One of my teachers, Michele McDonald-Smith, once recounted that a 92 year old relative of hers, on being informed by her doctor of a terminal cancer diagnosis, became upset and implored “Why me?”
As a species we seem to have solidified a very real revulsion for the inevitable, as well as toward the smaller slights along the way. We hide death like some grand failing; we distract ourselves into oblivion as if to avoid taking our predicament seriously.
Another of my early teachers, Sharon Salzberg, tells the story about a friend of hers who had to explain to her four-year-old son that the woman who had been providing child care for him since he was born was going to move away.
Sharon’s friend took the matter step by step, assuring her son that his caregiver loved him, and that they could talk on the phone after she moved to live with her family.
The little boy listened carefully, then said to his mother, “Mommy, tell me that story again but with a different ending.”
For sure, there are times we wish we could change the endings to our life stories. Serious illnesses, car accidents, betrayals, eviction notices, layoffs, blowing up at a loved one when we are tired and grumpy.
The Buddha points to a different direction: as we see this aversion to pain, unwelcome news and the myriad other forms of discontent arise, we have a choice.
We can do more of the same, tense up, space out, or regress, or we can turn toward these universal life experiences as a source of spiritual power and vitality.
We are talking about dukkha — suffering, discontent, and unsatisfactoriness — the central axis on which the radical and revolutionary Buddhist teachings revolve.
The Buddha claims that really knowing dukkha thoroughly with the introspective tools of progressive meditative calm and insight, gives our life unshakable peace and fullness.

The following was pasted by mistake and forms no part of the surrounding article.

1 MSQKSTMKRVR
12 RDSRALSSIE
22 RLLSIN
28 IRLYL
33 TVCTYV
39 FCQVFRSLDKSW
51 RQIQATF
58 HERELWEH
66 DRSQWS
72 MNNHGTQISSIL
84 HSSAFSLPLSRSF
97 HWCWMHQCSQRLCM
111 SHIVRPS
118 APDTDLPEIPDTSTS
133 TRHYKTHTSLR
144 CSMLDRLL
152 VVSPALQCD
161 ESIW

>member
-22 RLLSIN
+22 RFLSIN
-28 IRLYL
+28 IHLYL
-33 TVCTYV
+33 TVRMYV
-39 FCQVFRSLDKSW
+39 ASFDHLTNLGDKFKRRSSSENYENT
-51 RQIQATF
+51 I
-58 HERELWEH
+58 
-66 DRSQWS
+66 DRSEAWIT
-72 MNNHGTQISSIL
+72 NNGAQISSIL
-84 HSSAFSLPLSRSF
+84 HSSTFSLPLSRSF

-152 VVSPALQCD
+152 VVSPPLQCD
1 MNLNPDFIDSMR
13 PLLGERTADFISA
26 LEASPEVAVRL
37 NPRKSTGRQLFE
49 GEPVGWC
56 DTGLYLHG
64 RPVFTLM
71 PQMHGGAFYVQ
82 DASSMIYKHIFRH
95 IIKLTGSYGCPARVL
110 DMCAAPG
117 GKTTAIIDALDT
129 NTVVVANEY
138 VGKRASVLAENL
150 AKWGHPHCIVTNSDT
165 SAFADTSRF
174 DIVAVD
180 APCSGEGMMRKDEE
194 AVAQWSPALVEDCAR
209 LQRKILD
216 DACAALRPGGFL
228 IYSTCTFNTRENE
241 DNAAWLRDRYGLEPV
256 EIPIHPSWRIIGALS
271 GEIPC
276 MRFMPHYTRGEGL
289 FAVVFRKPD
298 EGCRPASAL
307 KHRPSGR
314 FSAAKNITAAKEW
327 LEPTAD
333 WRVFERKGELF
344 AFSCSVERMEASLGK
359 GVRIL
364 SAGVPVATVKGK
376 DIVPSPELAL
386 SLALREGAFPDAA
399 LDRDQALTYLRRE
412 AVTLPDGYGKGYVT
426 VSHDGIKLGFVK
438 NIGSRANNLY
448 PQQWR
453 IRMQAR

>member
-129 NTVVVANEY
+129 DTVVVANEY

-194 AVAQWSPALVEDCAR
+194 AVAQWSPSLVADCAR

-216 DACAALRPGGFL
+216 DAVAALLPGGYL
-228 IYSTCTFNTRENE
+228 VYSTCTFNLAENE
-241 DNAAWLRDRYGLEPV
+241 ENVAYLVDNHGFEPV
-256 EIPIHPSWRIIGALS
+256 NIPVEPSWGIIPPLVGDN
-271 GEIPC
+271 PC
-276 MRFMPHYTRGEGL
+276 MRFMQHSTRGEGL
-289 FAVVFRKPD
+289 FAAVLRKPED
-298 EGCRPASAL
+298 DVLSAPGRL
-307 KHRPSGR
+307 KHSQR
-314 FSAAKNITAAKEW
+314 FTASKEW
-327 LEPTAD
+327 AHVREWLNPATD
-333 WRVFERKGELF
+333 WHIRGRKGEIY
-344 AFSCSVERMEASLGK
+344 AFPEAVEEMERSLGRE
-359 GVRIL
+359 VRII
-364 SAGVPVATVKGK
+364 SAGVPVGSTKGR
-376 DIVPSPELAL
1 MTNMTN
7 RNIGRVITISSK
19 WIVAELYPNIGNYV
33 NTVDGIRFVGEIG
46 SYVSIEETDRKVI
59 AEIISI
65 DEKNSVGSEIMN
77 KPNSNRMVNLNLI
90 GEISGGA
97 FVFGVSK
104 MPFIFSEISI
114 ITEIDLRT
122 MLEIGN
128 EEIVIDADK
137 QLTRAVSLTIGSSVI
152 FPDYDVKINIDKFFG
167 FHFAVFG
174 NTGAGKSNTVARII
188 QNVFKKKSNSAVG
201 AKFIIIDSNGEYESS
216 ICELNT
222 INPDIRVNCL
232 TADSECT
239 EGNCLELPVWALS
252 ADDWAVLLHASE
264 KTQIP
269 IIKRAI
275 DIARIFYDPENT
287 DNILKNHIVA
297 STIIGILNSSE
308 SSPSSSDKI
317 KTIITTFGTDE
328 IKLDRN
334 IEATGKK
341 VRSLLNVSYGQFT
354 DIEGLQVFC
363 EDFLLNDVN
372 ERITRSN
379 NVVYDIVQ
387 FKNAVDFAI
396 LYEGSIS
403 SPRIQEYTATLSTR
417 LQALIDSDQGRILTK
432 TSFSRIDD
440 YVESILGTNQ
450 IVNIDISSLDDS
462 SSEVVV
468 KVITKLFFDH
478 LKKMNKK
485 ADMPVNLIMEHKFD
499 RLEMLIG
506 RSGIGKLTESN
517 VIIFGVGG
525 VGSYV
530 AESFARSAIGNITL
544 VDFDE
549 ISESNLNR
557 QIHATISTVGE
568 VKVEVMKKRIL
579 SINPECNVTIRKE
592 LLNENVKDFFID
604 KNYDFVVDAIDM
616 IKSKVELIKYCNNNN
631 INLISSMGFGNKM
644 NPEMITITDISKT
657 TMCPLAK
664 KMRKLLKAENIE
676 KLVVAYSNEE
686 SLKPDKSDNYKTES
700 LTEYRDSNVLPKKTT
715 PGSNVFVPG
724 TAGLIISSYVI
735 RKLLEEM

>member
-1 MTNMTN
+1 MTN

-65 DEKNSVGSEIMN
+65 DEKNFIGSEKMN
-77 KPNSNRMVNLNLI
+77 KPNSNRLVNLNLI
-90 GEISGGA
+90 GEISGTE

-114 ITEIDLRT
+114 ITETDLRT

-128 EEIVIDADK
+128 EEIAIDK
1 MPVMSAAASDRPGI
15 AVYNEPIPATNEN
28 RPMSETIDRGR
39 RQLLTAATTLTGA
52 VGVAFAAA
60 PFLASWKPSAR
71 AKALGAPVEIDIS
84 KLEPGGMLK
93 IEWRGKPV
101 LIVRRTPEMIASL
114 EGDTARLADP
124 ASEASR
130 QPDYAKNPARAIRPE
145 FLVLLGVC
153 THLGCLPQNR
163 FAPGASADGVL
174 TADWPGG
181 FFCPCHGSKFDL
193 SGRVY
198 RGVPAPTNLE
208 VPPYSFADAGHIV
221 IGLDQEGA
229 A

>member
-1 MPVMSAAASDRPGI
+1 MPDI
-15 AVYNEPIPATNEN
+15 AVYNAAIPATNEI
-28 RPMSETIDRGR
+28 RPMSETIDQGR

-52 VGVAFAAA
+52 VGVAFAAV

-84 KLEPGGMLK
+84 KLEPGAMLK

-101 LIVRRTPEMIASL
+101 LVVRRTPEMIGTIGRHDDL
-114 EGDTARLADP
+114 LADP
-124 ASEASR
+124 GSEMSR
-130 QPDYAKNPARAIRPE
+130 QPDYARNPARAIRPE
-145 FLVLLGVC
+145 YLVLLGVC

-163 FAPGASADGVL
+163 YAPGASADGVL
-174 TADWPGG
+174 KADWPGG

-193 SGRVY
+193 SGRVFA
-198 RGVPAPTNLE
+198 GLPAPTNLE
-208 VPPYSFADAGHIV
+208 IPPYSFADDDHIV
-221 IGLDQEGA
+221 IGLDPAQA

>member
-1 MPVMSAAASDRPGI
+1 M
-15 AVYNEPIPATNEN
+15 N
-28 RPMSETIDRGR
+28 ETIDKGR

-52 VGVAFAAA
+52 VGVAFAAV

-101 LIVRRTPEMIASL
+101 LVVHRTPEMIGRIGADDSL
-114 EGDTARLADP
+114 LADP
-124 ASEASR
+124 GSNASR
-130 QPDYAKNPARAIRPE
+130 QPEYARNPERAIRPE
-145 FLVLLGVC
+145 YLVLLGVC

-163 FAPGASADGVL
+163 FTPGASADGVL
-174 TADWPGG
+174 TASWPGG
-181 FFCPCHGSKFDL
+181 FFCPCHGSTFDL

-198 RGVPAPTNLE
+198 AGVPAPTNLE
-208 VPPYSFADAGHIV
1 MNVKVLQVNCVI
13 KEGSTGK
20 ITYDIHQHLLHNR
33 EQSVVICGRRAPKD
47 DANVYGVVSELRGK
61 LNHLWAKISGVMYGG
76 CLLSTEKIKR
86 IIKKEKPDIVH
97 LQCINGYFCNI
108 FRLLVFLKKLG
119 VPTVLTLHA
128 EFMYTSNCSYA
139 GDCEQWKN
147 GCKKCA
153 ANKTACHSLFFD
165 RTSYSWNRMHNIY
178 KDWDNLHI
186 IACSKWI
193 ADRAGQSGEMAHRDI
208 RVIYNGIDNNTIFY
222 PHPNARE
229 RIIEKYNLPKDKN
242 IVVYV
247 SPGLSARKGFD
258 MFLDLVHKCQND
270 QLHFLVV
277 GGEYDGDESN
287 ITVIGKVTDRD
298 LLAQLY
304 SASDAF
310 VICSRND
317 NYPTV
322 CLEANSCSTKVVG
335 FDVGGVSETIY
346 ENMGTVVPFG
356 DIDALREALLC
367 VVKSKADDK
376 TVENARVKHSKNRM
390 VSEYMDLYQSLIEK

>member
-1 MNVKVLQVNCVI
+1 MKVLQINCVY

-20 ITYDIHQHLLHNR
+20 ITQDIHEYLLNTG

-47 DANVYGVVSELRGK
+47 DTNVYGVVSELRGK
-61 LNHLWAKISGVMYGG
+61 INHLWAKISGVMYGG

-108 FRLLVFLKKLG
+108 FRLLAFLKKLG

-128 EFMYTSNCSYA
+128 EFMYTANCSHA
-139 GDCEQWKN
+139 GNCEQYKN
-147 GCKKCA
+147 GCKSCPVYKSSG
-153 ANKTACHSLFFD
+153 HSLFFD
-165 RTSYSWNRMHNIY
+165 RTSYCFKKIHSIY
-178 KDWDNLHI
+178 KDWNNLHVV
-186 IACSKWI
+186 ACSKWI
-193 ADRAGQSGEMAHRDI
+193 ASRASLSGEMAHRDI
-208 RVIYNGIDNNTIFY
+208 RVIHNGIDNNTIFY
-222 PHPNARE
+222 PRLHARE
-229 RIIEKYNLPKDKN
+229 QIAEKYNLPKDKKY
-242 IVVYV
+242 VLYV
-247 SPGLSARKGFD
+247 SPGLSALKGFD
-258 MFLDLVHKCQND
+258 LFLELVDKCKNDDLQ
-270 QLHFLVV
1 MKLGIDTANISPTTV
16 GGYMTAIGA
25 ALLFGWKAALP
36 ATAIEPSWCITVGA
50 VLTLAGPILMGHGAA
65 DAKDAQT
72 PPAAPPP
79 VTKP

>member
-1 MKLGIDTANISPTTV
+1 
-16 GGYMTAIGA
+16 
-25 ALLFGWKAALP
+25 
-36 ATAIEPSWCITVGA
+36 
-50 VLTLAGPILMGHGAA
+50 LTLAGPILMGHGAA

This can sound counter-intuitive, even masochistic. But trauma therapists know very well the only way past the hurt and pain of trauma is through it, but skillfully, with care.
Any attempts to make an end run around suffering just creates more suffering. There is actually a term for this — spiritual bypassing.
In her talk, Sharon observes, tantalizingly, about the teachings around dukkha:
“When we look deeper into this teaching, we begin to unfold its integrity. For in any experience, even a painful one, we can find the end of suffering right in the heart of the moment.”
The shit hits the fan eventually for all of us. What do we do when “changing the end of the story” is not an option? This is where we can really see the “integrity” of this teaching unfold.
We prep ourselves through daily contemplations of the obvious—we see how everything is always changing, changing, and how holding on only brings short-lived results.
In our daily mindfulness practice we learn to embrace discomfort in little ways. We learn to be with pain, physical or emotional, but not be defined by it.
The gradual alchemy of mindfulness turns the straw of raw emotions into the gold of liberating insight and freedom. Let’s let Sharon Salzberg describe this alchemy of the heart:
“We look at the suffering and discover the immense capacity of our hearts to include all aspects of life in our awareness. When we experience this immensity of heart, we recognize that it is not actually the pain itself, but the loneliness of feeling alone in the pain that is unnatural and cruel.”
With time we get it, we really get it: dukkha is a natural part of life. Denying dukkha is denying life, and that never ends well.
Really seeing and feeling how discomfort and discontent sway our lives changes our lives.
We do this not to wallow in or exaggerate our suffering, but rather to be more open to the truth of how things are for us, and for all beings.
This helps us relate to ourselves and others with greater compassion and loving-kindness.